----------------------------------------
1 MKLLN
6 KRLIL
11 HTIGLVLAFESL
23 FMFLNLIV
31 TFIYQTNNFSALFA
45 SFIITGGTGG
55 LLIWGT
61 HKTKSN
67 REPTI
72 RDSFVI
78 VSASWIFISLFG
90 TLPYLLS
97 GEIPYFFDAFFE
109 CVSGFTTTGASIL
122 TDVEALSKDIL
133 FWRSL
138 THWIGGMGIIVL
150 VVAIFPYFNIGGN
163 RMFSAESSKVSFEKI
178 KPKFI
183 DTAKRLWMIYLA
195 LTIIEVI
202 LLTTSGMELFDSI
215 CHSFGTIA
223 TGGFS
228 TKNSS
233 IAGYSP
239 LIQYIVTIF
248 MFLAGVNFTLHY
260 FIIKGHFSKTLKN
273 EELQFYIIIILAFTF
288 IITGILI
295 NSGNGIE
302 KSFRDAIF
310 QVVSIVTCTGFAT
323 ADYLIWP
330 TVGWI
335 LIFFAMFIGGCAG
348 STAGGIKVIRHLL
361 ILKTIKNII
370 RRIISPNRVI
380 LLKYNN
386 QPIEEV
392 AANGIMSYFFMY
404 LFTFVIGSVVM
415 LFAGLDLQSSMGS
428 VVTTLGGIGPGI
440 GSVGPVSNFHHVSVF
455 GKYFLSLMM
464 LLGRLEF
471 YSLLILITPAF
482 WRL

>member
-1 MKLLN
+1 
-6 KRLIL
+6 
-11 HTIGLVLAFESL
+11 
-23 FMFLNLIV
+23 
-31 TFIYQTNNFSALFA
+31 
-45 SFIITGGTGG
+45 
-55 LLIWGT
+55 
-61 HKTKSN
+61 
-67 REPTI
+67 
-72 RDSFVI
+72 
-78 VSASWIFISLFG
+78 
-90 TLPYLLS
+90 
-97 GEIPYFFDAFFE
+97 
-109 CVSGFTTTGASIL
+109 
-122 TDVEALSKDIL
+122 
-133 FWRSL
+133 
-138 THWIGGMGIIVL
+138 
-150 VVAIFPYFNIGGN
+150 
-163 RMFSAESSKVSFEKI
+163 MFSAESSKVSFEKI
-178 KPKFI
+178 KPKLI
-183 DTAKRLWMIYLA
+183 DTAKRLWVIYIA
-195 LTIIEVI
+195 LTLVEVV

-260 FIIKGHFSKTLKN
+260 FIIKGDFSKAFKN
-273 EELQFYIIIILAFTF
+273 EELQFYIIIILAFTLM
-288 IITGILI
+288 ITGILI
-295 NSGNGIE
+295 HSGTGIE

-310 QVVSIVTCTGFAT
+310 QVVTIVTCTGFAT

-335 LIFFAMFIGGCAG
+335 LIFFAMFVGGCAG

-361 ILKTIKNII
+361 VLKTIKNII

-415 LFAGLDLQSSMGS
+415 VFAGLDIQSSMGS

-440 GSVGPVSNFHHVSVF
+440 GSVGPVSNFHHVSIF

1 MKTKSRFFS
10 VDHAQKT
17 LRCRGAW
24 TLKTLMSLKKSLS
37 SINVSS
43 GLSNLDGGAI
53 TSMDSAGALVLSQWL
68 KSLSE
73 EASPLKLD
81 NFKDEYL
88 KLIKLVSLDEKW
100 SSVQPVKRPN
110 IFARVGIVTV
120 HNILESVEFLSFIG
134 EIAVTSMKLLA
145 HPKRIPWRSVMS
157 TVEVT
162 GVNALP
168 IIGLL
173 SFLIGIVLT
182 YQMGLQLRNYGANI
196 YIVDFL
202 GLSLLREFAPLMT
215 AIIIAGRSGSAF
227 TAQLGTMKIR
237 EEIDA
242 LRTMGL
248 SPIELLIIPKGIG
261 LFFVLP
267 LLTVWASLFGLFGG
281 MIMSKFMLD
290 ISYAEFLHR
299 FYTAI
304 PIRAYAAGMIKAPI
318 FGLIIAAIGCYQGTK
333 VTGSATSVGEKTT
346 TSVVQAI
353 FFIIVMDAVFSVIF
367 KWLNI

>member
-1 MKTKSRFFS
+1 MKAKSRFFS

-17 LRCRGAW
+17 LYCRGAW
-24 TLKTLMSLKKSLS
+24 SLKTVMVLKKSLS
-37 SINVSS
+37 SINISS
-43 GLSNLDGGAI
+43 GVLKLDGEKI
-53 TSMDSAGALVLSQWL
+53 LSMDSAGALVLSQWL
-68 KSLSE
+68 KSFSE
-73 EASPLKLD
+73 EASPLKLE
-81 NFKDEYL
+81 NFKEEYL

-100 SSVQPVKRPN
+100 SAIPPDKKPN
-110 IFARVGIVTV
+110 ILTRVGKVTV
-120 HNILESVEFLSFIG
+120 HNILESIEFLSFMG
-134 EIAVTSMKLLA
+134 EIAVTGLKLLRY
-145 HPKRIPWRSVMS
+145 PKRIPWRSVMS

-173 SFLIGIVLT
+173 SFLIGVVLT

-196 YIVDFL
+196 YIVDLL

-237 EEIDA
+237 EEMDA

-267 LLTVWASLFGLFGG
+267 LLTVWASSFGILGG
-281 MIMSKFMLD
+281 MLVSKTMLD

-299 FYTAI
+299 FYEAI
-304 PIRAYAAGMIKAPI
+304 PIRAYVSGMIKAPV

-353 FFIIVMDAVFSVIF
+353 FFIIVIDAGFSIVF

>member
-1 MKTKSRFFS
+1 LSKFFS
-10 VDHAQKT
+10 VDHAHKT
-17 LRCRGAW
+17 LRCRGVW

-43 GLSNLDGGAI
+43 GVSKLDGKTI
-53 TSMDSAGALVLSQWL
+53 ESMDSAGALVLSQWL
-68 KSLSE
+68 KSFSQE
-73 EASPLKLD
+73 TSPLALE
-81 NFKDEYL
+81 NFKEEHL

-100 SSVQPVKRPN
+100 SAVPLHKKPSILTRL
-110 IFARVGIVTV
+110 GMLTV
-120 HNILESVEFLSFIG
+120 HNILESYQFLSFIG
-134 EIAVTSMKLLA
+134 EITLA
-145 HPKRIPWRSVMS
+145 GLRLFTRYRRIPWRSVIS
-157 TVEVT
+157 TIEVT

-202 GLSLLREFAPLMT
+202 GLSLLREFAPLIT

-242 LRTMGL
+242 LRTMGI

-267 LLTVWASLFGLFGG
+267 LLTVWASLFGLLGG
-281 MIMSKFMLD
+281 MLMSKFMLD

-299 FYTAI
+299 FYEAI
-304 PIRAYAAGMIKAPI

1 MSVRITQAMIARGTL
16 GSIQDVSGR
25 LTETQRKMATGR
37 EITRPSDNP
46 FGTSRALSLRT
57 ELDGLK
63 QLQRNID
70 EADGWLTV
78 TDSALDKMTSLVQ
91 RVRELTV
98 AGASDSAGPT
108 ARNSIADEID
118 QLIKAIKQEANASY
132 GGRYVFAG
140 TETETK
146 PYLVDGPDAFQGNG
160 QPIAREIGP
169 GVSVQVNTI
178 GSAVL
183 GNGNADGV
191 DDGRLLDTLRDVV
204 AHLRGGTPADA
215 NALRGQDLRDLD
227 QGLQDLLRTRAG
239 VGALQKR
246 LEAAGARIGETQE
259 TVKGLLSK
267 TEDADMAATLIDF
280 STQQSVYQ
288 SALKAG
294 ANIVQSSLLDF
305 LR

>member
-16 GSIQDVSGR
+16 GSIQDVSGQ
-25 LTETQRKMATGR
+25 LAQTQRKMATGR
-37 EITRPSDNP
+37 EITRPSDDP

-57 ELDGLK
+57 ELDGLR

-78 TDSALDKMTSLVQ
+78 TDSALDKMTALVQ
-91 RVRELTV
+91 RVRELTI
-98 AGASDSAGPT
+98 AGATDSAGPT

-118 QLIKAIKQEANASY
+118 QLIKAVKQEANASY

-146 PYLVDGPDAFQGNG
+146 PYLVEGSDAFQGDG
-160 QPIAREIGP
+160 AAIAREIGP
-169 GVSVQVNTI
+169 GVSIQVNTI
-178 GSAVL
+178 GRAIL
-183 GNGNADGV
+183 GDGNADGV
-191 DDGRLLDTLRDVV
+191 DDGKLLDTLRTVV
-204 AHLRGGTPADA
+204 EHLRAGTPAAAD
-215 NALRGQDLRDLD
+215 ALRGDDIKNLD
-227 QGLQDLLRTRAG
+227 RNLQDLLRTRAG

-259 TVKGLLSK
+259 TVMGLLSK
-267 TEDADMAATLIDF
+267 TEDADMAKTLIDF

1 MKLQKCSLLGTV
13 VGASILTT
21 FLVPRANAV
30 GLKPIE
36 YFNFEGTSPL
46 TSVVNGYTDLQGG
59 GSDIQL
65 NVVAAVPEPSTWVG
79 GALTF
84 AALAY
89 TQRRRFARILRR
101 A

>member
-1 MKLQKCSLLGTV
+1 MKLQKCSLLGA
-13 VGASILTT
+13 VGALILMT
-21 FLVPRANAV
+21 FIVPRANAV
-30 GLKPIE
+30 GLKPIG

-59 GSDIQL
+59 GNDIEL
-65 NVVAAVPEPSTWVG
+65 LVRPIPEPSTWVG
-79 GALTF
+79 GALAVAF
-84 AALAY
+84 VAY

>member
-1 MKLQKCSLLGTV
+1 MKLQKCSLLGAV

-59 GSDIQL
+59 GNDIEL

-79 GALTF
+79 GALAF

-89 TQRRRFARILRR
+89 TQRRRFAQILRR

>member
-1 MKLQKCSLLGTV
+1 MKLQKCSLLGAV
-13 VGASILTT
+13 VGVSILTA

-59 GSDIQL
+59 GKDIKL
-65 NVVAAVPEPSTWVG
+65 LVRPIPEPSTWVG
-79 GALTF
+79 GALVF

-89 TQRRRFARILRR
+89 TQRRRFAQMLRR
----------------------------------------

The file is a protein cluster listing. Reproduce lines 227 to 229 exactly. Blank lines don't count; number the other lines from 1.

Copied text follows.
-157 TVEVT
+157 TIEVT

-202 GLSLLREFAPLMT